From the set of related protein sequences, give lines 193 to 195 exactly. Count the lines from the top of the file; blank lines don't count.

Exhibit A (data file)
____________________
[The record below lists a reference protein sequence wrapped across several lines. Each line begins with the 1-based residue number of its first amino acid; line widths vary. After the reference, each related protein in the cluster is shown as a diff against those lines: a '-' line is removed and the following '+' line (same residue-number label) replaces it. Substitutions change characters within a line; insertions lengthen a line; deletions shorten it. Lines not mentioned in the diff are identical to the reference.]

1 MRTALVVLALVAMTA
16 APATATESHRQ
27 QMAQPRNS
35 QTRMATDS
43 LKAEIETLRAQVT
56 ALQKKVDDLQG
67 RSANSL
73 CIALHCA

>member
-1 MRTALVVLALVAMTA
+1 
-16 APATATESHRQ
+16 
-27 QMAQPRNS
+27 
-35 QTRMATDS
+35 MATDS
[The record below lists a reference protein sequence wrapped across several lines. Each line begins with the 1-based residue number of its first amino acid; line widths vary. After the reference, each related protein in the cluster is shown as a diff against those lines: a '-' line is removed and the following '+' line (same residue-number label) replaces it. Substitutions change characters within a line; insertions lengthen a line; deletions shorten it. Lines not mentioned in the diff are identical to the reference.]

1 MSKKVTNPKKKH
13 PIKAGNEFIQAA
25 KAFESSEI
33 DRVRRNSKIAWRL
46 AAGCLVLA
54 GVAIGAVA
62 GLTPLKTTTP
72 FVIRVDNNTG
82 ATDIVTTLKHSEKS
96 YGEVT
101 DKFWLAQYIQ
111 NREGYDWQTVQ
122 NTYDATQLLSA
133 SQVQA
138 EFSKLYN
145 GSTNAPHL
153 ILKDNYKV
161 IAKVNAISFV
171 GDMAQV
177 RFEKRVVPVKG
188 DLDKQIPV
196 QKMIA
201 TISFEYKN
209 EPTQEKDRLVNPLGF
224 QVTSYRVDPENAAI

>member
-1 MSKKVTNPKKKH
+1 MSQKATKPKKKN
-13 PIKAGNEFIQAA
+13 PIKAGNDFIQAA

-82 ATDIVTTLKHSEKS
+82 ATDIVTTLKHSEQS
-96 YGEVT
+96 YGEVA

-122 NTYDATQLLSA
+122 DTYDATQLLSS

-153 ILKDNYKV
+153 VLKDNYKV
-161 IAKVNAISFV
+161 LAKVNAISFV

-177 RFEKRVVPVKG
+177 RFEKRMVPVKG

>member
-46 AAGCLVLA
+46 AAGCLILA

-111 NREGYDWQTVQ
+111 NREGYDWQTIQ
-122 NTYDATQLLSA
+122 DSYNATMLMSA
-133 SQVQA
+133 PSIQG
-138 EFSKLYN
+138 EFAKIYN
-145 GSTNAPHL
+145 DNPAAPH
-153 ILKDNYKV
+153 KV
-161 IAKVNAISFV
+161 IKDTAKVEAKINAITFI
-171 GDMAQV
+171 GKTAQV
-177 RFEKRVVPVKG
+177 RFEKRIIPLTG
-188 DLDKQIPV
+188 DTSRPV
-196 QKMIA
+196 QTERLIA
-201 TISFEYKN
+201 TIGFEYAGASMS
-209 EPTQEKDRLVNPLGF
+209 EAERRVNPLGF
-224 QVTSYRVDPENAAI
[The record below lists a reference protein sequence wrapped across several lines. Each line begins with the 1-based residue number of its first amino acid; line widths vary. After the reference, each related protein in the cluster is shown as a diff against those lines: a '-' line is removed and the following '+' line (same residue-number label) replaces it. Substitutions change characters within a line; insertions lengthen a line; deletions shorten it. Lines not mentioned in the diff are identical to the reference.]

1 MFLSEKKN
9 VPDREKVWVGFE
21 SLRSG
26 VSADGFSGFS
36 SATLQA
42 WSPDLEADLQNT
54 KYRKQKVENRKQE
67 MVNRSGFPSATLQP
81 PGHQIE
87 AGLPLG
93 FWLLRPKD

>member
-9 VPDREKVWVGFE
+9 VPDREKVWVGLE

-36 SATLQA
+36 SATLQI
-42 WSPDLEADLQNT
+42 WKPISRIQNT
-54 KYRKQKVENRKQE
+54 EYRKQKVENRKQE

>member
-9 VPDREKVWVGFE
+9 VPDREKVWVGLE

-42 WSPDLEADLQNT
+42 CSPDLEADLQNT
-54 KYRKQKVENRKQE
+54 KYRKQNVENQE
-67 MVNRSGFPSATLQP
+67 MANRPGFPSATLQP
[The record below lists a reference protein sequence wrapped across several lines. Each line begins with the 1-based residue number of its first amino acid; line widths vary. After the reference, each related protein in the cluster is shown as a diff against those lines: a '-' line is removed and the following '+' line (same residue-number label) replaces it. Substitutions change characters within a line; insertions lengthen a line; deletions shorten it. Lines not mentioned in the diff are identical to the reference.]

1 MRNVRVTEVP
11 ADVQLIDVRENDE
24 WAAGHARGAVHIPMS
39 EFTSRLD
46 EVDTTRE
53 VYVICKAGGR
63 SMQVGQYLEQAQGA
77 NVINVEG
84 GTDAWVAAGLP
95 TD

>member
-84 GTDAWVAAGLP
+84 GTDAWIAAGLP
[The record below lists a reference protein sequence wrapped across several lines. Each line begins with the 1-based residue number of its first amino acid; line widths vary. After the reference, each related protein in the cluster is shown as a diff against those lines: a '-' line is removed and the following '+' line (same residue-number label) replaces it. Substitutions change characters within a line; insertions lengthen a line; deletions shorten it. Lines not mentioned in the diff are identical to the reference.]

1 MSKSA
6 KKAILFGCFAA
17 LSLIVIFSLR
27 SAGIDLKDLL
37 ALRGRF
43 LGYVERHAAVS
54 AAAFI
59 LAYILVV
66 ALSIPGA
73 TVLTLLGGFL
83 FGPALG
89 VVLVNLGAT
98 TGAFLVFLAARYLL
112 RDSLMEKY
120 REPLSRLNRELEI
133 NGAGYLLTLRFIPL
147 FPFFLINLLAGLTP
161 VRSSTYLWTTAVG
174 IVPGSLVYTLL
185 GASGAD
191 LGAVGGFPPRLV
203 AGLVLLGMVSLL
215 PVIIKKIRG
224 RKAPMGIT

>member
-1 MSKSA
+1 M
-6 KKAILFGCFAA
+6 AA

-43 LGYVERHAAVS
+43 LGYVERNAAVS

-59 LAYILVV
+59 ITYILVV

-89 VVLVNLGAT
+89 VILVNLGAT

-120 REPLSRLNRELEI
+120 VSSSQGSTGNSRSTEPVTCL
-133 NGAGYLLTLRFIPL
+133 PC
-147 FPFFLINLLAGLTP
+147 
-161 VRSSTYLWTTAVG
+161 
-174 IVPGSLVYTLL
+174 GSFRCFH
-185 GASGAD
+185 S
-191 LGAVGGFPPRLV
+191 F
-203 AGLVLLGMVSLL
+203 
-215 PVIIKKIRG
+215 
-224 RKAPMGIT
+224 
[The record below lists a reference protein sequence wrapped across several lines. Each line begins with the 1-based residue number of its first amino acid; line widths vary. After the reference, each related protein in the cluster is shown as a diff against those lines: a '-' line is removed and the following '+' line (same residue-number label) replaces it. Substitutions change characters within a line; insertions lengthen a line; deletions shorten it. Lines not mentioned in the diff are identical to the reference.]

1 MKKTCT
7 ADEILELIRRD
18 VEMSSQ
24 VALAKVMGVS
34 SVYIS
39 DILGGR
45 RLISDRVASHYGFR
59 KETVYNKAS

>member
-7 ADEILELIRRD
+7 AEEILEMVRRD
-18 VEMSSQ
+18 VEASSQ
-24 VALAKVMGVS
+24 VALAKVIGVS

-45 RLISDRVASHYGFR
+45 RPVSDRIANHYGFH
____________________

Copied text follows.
1 MKKTCT
7 ADEILELIRRD
18 VEMSSQ